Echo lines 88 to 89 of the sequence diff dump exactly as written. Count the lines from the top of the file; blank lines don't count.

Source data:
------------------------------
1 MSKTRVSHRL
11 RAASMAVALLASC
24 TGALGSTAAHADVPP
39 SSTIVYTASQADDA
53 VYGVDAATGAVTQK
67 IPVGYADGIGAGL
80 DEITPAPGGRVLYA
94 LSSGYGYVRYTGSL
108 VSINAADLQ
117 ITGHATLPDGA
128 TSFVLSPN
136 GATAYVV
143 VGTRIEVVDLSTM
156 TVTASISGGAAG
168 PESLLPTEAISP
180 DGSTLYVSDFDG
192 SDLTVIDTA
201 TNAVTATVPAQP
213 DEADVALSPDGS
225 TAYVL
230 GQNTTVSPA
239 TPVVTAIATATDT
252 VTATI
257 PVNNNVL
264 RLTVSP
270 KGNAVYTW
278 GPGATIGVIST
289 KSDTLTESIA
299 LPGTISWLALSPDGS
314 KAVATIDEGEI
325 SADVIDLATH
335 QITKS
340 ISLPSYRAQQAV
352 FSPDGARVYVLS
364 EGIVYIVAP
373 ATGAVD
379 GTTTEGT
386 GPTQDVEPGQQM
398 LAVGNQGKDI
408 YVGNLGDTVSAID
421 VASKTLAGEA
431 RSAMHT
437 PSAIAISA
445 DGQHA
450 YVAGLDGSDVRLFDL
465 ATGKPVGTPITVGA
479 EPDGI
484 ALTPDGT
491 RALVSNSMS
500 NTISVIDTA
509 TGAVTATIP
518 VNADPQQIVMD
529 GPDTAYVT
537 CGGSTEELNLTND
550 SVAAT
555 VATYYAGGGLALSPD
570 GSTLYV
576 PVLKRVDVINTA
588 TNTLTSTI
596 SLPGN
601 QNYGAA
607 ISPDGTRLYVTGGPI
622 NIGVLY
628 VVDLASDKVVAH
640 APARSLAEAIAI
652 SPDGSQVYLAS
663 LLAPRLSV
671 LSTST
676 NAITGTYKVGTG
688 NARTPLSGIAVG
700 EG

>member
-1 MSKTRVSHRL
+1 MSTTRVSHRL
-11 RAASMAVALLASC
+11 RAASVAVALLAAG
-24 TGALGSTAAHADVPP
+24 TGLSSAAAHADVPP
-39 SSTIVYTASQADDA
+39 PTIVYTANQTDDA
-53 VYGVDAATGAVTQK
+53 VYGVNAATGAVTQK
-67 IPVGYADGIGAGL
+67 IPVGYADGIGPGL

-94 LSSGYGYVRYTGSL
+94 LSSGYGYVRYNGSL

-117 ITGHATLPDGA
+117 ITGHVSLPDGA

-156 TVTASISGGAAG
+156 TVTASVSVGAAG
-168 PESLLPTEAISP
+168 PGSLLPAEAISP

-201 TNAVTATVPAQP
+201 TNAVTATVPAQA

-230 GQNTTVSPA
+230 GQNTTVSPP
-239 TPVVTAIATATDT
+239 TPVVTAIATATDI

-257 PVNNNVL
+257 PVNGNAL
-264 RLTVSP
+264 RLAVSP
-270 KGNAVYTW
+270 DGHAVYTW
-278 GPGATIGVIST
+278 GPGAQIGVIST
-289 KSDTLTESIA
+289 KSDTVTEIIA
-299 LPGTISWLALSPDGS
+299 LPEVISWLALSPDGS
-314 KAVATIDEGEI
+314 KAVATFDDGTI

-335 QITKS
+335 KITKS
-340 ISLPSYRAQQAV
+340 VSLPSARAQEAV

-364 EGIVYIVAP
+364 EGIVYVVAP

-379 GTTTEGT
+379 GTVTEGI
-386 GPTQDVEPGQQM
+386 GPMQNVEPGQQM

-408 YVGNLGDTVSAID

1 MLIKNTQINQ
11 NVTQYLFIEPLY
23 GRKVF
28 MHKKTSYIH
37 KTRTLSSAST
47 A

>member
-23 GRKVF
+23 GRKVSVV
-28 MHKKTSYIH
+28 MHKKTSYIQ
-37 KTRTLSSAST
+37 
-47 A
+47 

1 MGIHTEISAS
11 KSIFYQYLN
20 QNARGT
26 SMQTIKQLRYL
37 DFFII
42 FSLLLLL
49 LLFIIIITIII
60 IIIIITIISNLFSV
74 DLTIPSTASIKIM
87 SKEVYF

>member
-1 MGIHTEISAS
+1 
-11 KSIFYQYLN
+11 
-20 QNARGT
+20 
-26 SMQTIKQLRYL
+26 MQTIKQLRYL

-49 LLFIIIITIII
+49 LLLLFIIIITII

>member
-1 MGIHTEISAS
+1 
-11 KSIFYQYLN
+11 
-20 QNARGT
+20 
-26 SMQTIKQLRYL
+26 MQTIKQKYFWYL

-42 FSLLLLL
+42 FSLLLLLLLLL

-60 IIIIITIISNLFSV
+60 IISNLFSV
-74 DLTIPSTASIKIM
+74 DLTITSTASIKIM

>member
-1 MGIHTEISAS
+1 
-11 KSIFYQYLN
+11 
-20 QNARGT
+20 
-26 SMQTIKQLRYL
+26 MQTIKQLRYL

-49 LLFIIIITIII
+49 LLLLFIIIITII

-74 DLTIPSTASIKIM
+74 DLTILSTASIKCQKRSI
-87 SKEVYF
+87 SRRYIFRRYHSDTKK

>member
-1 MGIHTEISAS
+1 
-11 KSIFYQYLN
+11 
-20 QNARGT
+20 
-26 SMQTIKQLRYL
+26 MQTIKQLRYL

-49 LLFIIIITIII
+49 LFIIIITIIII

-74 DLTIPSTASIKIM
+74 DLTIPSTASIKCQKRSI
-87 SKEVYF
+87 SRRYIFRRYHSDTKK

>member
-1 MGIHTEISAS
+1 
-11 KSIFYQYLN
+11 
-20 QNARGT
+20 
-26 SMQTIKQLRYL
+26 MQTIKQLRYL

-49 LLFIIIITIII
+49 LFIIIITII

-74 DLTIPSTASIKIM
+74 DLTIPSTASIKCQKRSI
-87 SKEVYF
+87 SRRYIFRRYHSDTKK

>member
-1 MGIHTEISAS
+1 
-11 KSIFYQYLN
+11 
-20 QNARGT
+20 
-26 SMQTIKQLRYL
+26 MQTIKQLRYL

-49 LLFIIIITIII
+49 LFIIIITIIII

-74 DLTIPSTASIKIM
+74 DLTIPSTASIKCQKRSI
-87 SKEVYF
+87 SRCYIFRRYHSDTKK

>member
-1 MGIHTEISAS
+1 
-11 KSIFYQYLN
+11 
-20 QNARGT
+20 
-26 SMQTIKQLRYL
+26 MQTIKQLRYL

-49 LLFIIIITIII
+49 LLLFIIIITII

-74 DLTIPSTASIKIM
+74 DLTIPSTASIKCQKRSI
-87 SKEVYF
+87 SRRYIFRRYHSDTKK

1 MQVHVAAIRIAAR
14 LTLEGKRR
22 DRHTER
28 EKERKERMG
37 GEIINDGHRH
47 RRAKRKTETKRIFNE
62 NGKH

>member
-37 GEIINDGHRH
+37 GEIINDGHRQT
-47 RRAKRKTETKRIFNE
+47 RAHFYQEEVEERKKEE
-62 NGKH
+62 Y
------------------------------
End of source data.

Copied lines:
+117 ITGHVSLPDGA

-156 TVTASISGGAAG